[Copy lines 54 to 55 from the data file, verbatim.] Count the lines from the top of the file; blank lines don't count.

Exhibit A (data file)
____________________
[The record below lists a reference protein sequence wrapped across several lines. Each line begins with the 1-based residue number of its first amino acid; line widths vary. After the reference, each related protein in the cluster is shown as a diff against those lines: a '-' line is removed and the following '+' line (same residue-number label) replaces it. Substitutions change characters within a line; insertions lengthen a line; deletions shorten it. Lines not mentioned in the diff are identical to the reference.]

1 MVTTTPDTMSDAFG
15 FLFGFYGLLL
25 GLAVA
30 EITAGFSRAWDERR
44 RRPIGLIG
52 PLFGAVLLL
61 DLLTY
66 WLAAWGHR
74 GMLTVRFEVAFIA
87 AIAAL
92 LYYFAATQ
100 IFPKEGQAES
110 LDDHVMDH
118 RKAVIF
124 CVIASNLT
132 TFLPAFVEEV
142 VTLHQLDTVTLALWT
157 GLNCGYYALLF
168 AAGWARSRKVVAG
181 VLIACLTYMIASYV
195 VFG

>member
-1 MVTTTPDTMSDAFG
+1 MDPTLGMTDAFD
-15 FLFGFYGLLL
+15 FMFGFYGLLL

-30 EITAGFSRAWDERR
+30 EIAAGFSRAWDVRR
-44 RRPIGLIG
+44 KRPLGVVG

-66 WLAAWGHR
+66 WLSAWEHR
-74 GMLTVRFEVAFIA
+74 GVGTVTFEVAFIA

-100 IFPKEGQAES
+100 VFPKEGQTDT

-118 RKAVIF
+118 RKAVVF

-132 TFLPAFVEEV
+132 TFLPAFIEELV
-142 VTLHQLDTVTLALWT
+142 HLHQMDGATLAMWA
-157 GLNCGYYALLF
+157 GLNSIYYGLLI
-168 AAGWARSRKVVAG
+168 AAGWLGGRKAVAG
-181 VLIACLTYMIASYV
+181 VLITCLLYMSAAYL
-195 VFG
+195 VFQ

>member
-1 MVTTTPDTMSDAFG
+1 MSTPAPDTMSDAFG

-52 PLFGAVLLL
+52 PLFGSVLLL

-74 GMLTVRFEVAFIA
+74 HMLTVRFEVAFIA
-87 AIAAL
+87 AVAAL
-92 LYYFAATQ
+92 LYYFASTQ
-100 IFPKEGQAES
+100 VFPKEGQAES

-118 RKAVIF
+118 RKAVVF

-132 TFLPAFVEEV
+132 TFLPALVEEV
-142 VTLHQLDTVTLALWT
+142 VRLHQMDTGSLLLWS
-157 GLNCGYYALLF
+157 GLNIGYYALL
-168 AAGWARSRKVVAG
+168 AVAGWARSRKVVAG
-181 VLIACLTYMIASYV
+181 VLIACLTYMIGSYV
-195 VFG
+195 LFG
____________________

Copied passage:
+1 MSTPAPDTMSDAFG

-52 PLFGAVLLL